British Columbia

3 people still dying every day after using illicit drugs, says B.C.'s chief coroner

The BC Coroners Service is reporting some of the highest numbers of deaths due to illicit drug overdoses in the four years since the province declared a public health emergency.

Lisa Lapointe says B.C.'s numbers are still the among the highest in Canada

B.C. has been at the forefront of Canada's opioid overdose crisis and health professionals say providing more treatment options will save lives. (David Maialetti/Associated Press)

The BC Coroners Service is reporting some of the highest numbers of deaths due to illicit drug overdoses in the four years since the province declared a public health emergency.

In a statement sent out Wednesday, the service said there have been 112 deaths recorded in March alone. In April that number climbed to 117, marking the first time B.C. has recorded over 100 illicit drug toxicity deaths in back-to-back months since November and December 2018.

"We remain in a public health emergency, with more than three British Columbians dying each day from illicit drug toxicity deaths," said Chief Coroner Lisa Lapointe.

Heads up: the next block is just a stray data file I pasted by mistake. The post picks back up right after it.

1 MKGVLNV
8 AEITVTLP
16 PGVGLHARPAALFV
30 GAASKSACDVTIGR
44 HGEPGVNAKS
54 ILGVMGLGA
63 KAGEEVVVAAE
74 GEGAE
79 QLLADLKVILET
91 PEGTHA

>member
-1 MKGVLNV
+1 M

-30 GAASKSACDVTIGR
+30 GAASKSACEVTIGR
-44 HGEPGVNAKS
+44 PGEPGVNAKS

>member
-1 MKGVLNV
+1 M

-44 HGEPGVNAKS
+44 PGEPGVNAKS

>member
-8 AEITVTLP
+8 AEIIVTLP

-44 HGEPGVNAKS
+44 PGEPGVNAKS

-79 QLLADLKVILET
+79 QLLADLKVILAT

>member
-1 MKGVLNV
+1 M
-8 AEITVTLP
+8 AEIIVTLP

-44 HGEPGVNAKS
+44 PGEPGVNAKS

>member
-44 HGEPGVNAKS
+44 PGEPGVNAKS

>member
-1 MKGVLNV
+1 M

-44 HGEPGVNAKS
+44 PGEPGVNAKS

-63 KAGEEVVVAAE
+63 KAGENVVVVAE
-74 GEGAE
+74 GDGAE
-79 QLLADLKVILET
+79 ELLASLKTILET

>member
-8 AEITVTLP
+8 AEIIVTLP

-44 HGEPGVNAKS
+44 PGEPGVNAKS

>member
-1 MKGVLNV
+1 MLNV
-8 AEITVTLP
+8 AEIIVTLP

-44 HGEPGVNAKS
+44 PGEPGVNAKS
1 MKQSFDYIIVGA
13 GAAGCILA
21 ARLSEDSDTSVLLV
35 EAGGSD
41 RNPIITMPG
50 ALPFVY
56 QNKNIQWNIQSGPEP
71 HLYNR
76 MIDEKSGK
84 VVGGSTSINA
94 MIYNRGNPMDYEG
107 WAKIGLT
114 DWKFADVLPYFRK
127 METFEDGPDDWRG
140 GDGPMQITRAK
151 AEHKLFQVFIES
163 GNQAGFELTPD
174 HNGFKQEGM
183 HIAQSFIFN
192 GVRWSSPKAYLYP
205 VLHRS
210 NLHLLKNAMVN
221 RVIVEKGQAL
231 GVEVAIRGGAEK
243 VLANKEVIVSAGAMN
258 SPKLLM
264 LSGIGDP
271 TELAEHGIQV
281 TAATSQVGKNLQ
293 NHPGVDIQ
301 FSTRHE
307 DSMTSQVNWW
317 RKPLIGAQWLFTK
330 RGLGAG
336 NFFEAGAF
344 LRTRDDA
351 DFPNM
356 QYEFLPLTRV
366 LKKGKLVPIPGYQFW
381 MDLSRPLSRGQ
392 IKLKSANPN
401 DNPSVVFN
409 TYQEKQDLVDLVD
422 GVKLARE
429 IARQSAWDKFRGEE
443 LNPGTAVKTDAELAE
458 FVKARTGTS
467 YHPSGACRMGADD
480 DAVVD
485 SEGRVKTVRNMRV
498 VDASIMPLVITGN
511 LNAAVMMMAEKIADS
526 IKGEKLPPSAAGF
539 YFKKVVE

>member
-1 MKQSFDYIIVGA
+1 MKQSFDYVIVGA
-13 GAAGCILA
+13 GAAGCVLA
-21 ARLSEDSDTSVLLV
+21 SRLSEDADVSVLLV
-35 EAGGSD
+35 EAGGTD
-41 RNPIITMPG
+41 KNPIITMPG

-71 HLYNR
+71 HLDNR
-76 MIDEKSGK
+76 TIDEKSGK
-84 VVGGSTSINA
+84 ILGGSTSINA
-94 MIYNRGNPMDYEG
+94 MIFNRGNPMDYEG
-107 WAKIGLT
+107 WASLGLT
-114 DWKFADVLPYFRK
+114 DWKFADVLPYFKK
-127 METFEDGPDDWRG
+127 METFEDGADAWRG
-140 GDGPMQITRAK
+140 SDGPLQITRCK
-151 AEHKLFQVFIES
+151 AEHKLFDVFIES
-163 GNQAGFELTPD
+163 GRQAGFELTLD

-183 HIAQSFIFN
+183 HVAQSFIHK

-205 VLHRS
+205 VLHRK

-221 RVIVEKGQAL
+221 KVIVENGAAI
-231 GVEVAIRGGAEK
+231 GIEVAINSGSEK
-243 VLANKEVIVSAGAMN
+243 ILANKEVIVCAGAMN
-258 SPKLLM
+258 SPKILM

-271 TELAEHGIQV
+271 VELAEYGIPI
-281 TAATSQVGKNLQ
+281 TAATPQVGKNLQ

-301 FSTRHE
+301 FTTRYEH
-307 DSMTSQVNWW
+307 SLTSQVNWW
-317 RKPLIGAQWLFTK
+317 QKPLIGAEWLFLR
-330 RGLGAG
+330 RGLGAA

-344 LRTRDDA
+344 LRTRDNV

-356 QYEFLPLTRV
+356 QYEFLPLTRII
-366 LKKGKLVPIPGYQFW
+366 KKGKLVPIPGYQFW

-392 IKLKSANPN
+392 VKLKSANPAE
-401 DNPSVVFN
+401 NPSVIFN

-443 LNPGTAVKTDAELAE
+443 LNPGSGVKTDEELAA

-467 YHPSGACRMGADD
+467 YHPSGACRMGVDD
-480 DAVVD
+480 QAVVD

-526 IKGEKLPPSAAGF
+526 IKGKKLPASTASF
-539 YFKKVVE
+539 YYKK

Lapointe also said Illicit drug toxicity death rates in B.C. are still the highest of any jurisdiction in Canada, with Vancouver, Surrey and Victoria recording the highest number of deaths in the province.

2020 deaths

To date, the coroners service has recorded 382 illicit drug deaths in B.C. 

The more than 100 deaths in each month of March and April show about a 40 per cent increase over the same period last year.

  • In April 2020, there were 117 deaths compared to 84 in the same month last year.
  • The Northern Health Authority has the highest rate of illicit drug toxicity deaths at 28 per 100,000 people in 2020.
  • Vancouver Coastal Health Authority has the second highest at 26 deaths per 100,000 people.
  • B.C. averages 22 deaths per 100,000 people.
  • 71 per cent of those dying are aged 19 to 49.
  • 79 per cent of those are men.

Lapointe said recent efforts to improve access to a regulated and safe supply of drugs are encouraging, but the coroners service will continue to recommend an evidence-based, supportive treatment and recovery system.

"The BC Coroners Service continues to work with our partners to collaboratively share information to better understand the situation."

 

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